The Way of Magic According to D.P. Walker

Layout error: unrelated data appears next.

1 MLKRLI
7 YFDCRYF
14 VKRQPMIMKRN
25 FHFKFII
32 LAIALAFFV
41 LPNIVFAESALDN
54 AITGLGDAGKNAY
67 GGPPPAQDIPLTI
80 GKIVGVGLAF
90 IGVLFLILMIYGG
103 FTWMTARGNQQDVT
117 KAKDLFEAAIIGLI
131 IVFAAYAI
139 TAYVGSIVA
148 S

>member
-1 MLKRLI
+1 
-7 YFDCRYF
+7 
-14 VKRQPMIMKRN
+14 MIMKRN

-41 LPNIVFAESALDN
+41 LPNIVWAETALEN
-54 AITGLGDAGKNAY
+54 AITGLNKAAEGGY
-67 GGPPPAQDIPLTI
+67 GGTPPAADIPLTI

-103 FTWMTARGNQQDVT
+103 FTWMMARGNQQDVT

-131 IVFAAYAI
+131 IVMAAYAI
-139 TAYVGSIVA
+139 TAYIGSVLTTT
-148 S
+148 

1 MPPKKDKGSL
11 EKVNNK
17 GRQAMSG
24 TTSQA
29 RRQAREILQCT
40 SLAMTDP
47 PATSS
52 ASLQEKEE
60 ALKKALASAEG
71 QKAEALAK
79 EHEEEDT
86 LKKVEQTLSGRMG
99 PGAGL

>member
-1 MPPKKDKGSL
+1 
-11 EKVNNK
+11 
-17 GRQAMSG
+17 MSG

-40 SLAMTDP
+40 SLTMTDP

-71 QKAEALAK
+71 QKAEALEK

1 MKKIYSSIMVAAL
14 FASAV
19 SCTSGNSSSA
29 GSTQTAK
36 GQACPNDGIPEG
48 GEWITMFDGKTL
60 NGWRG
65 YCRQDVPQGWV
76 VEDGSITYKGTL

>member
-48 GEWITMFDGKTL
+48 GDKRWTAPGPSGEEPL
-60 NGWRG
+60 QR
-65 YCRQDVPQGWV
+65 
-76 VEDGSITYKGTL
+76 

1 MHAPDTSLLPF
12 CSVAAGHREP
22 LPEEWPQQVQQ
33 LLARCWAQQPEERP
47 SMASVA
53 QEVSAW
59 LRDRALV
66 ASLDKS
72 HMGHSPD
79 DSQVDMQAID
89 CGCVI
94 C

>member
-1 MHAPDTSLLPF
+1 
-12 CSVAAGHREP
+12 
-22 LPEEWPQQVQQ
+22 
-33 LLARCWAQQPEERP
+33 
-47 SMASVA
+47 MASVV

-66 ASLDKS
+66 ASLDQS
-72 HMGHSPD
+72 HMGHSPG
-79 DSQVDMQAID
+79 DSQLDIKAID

D. P. Walker’s book, Spiritual and Demonic Magic from Ficino to Campanella, provides a general theory of natural magic that I think is useful when discussing its relationship to psychology. Ancient philosophers believed in the influence of the planets on human life. The idea of a spirit world was taken a priori, and often planets and stars were associated with either angelic or demonic spirits. The magician could command or use these influences through a variety of means: talismans (vis imaginum), incantations (vis verborum), sympathetic magic and music (vis musices), and through elemental qualities of things (vis rerum).7Walker, D.P., Spiritual and Demonic Magic (University of Notre Dame Press: Notre Dame, 1975), 76. However, all of these have as a central force the vis imaginativa through which the magician uses the powers of his mind and imagination along with planetary influences to achieve a result. Walker suggests two kinds of magical operations—subjective and transitive. Subjective operations are meant to promote spiritual growth and enhance the virtues of the operator. Transitive operations are meant to influence someone or something else; they are an attempt to control nature or an individual.8Goodrick-Clarke, Nicholas, The Western Esoteric Traditions (Oxford University Press: Oxford, 2008), 173-174. In both cases, the effects of the operation are either psychological or psychosomatic in nature. The imagination of either the operator or their subject (if it’s a person) is affected.